Abdullah Foraih Al-Anazi1, Viquar Fatima Qureshi2, Khalida Javaid2, Shoeb Qureshi3
1Department of Pediatric Emergency, King Saud bin Abdulaziz University for Health Sciences, Riyadh, Saudi Arabia.
2Department of Obstetrics and Gynecology, King Khalid University Hospital, King Saud University, Riyadh, Saudi Arabia.
3College of Medicine, Alkharj University, Alkharj, Saudi Arabia.
Estrogen deficiency is a major risk factor for osteoporosis in postmenopausal women. Although hormone replacement therapy (HRT) has been rampantly used to recompense for the bone loss, but the procedure is coupled with severe adverse effects. Hence, there is a boost in the production of newer synthetic products to ward off the effects of menopause-related osteoporosis. As of today, there are several prescription products available for the treatment of postmenopause osteoporosis; most of these are estrogenic agents and combination products. Nevertheless, in view of the lack of effect and/or toxicity of these products, majority of the postmenopausal women are now fascinated by highly publicized natural products. This is an offshoot of the generalized consensus that these products are more effective and free from any adverse effects. Recently, certain plant-derived natural products, mostly phytoestrogens (isoflavones, lignans, coumestanes, stilbenes, flavonoids) and many more novel estrogen-like compounds in plants have been immensely used to prevent menopause-related depletion in bone mineral density (BMD). Although, a number of papers are published on menopause-related general symptoms, sexual dysfunction, cardiovascular diseases, Alzheimer’s disease, diabetes, colon, and breast cancers, there is paucity of literature on the accompanying osteoporosis and its treatment. In view of the controversies on synthetic hormones and drugs and drift of a major population of patients toward natural drugs, it was found worthwhile to investigate if these drugs are suitable to be used in the treatment of postmenopausal osteoporosis. Preparation of this paper is an attempt to review the (a) epidemiology of postmenopausal osteoporosis, (b) treatment modalities of postmenopausal osteoporosis by hormones and synthetic drugs and the associated drawbacks and adverse effects, and (c) prevention and treatment of postmenopausal osteoporosis by phytoestrogens, their drawbacks and toxicity. It is apparent that both the categories of treatment are useful and both have adverse effects, but the plant products are nonscientific and hence are not advised to be used till more studies are undertaken to ensure that the benefits clearly outweigh the risk, in addition to recognition by Food and Drug Administration.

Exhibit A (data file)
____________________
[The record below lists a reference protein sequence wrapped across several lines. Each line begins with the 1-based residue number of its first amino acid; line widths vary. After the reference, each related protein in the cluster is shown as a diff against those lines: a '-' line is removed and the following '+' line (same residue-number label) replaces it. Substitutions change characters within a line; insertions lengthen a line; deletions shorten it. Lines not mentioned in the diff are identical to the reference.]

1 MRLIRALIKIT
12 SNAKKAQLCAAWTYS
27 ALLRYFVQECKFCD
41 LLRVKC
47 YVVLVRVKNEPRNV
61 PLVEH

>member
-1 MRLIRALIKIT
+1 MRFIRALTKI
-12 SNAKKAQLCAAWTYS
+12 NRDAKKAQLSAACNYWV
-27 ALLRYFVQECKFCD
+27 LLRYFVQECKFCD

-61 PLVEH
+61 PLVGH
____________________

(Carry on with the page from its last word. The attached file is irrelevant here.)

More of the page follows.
Keywords: Menopause, osteoporosis, phytoestrogens.